Learn How to Raise Charter School Community Support, Engagement, and Awareness
The point of your charter school is, of course, to provide a quality education for your students. But if families don’t know about your school, you’ll have trouble meeting your enrollment targets. Aim high! Charter school community awareness should be developed and nurtured in such a way as to open each school year with a wait list. It’s a simple metric, but it’s a great way to show the world at large that parents believe in you and that students want to attend your school. For new schools and mature schools alike, the ultimate goals are to have a wait list before you open your doors each school year and to become an integral part of the fabric of your community.
To accomplish these goals, you’ll want to:
- Create awareness among your community and make friends and allies with business leaders, vendors, and community groups. You’ll build valuable relationships—and share your mission with hundreds of parents.
- Create a strategic plan for growing community support, including milestones and benchmarks. For this, don’t start from scratch—tap into your founding team, community members, or volunteers who have marketing expertise.
Six Actionable Ways to Build Charter School Community Engagement
Getting engaged with your community (both in person and online) will provide valuable opportunities to let your community meet and get to know not only your school’s staff and students, but also your school’s culture, values, and mission. You can have a great school, with an innovative curriculum and the most dedicated staff in the world, but if nobody knows about it, enrollment will suffer. Here are six actionable ways you can build strong community engagement:
Community Events: A consistent presence at community events, such as farmer’s markets, seasonal festivals, holiday parades, and cultural and arts events. This may include a table or a booth—but be creative; the goal is to stand out.
Social Media: Draw on the expertise of a founder or volunteer who does this full-time. Facebook and Instagram are great ways to engage the community, but only if you have regular, engaging, and sustained updates.
Informational Meetings: Provide regularly scheduled informational meetings for parents to learn about your mission and vision. If you don’t yet have facilities, consider using meeting rooms at your district office or reserving free spaces at a library or community center. Provide webinars and in-person presentations at different times of day to cater to working parents.
Business Outreach: Be sure to reach out to the Chamber of Commerce and Rotary Clubs. It’s never too early to build strong relationships with members of your business community.
Facility Tours: Once you have a school, conduct frequent tours to show the public what they’re supporting.
Public Relations: Tell your story to anyone who will listen including local news, podcasts, bloggers, and well-connected community leaders. You’ll build goodwill and reach parents who may not have previously considered a charter school for their children.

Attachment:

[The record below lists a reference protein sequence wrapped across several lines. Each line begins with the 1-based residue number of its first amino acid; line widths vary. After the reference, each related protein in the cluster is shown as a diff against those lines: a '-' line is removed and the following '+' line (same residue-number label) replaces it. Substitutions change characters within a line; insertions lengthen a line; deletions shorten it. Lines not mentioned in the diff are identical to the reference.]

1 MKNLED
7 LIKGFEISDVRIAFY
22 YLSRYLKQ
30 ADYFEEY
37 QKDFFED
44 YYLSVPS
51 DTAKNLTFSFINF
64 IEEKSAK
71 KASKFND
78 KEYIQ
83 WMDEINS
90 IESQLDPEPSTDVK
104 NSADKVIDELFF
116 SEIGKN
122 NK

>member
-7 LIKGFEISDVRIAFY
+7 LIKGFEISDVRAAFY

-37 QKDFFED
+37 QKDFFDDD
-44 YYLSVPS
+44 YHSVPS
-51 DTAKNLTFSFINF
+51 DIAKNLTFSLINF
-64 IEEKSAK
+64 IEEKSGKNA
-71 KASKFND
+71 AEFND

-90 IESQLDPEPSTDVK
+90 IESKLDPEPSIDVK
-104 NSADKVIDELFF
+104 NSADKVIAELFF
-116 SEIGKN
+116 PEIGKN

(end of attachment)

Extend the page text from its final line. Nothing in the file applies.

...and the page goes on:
Take action! Create a strategic plan to implement these six tips for engaging your community—and get the dates on the calendar now—because everything you do to share your story helps!
Three Best Practices for Building Charter School Community Awareness
- Consider speaking for free at events such as Rotary Club meetings and community groups—it’s a great way to give back to the community even as you create allies and position yourself as an expert.
- Use every opportunity to share meaningful stories and demonstrate improvement through metrics in order to continue to build goodwill in your community and spread your message.
- Don’t hesitate to promote the ways that your students and staff are giving back! Share their efforts on your website, the school newspaper, and with local media.
How to Build Charter School Community Support
Support your community and your community will be more inclined to support you back! So how do you build community support? As your charter school continues to mature, you’ll have the opportunity to become a cornerstone and leader in business, arts, and civic organizations. Here are some key questions to ask:
- How can your students play a prominent role in the community? Think about school-wide volunteer days, food and clothing drives, or hosting a talent show that showcases your students and raises funds for a local hospital or shelter—and generates positive local media coverage.
- How can you position your staff as community leaders in addition to expert educators?
- Can teachers present at local meetings or conferences?If your school has extracurricular clubs, how can they give back to the community? Volunteering is a great way to demonstrate your values as a school and to authentically share your story.
Ultimately, community support means more than having a strong turnout at authorization hearings, though that’s important, too. It also means having strong relationships with business leaders, vendors, community groups, local media, and other charter schools.
If all goes well, you’ll be operating in your community for decades to come, and you’ll need your neighbors behind you every step of the way—including well before it comes time for authorization hearings.